Academic journal article Teacher Education Quarterly

Examining the Impact of Collaborative Professional Development on Teacher Practice

Academic journal article Teacher Education Quarterly

Examining the Impact of Collaborative Professional Development on Teacher Practice

Article excerpt

A Call to Action

Calls for widespread educational reform in the United States are ubiquitous. The "achievement gap" between poor students of color and their more affluent, White, non-Hispanic counterparts has become part of the national consciousness. However, in a presidential address to the American Educational Research Association, Ladson-Billings (2006) argued that the achievement gap is far more complex than annual discrepancies in test scores. She asserted that people of color and in poverty have been historically underserved by the U.S. educational system owing to institutionalized systems of oppression and discrimination, such as slavery and Jim Crow laws. Because of this historical legacy, the persistent achievement gap has compounded over time into what Ladson-Billings called an "education debt," much as a recurring deficit accumulates into a national debt. Arguing that this educational debt has historical, economic, sociopolitical, and moral dimensions, she asserted the U.S. must address the debt "because it has implications for the kinds of lives we can live and the kind of education this society can expect for most of its children" (p. 9). Thus, answering the calls for educational reform is not only a practical imperative, but also a moral one.

Answering the Call

At the core of many current educational reforms is the desire to close the achievement gap and address the education "debt." Clearly, real and substantial progress in educational equity also requires sweeping social reforms to alleviate the burden of poverty and reduce inequities in such areas as housing, social services, medical care, dental care, mental health services, and after-school and summer enrichment (Berliner, 2006; Neuman, 2009; Rothstein, 2004). But there is still much that can be done through school improvement. Attempts at large-scale school reform in the U.S. date back to the 1950s and incorporate a variety of approaches. All of these embraced the goal of improving teaching practice and student learning through the professional development of teachers. Teachers have the most direct impact on students because of their regular and sustained contact with them; thus, improving instructional practice though professional development must be central to any model of school reform (Borko, 2004; Fullan, 2007).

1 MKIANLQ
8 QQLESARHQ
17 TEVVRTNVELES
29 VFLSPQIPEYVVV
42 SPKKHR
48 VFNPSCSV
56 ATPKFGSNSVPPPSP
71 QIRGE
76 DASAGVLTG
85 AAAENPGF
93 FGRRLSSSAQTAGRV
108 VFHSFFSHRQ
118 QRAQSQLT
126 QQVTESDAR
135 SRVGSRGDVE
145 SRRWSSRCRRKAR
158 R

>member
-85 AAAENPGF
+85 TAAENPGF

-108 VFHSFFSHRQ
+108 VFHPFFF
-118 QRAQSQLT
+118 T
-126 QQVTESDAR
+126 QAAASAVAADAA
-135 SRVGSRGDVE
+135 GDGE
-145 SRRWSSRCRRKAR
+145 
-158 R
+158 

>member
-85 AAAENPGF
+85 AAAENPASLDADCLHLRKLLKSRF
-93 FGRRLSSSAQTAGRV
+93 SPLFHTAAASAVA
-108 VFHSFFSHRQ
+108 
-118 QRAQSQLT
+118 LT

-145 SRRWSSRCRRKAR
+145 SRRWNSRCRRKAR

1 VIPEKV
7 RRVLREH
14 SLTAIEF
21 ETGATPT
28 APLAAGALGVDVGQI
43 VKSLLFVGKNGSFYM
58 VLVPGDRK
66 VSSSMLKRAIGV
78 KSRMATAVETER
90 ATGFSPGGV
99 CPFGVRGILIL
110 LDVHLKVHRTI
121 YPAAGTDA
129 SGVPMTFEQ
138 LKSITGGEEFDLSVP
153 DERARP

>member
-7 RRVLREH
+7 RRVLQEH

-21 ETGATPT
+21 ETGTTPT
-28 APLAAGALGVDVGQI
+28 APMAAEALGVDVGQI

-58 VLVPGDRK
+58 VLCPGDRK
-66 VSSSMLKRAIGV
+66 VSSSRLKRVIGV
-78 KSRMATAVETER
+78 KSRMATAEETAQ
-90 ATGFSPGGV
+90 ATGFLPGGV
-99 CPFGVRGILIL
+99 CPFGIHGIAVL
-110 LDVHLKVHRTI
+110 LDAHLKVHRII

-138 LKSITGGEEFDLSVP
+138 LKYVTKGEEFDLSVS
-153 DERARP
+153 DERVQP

Developments in the understanding of teacher knowledge and learning (Cochran-Smith & Lytle, 1999; Munby, Russell, & Martin, 2001) have given rise to the professional development strategy of professional learning communities (PLCs). While the concept of PLCs can be traced back decades to organizational theory and research pointing to the centrality of learning in organizational productivity and adaptivity (Senge, 1990; Smylie, 1996; Wenger, 1998), the application of PLCs continues to spread across the country. PLCs help teachers guide their own professional growth by collaboratively resolving the dilemmas they face in their classrooms and improving their instructional practice through site-based inquiry (DuFour, 2004; Fullan, 2001; Hord & Sommers, 2008).

Ready Schools Miami

Ready Schools Miami (RSM) was a school reform initiative that centered on developing such conditions for teacher learning. RSM was the result of the sustained effort of multiple organizations, including a large urban school district, a university, educational foundations, non-profit organizations, and a children's services council, aimed at creating sustainable and widespread improvement in student learning and healthy child development. The approach was comprehensive, moving beyond a narrow focus on school reform to begin to address factors related to the achievement gap and education debt. The objectives included improving the quality of prekindergarten learning centers as well as aligning curriculum and instruction within and across grades from early learning centers through elementary school to help students start formal schooling with the skills to succeed. …

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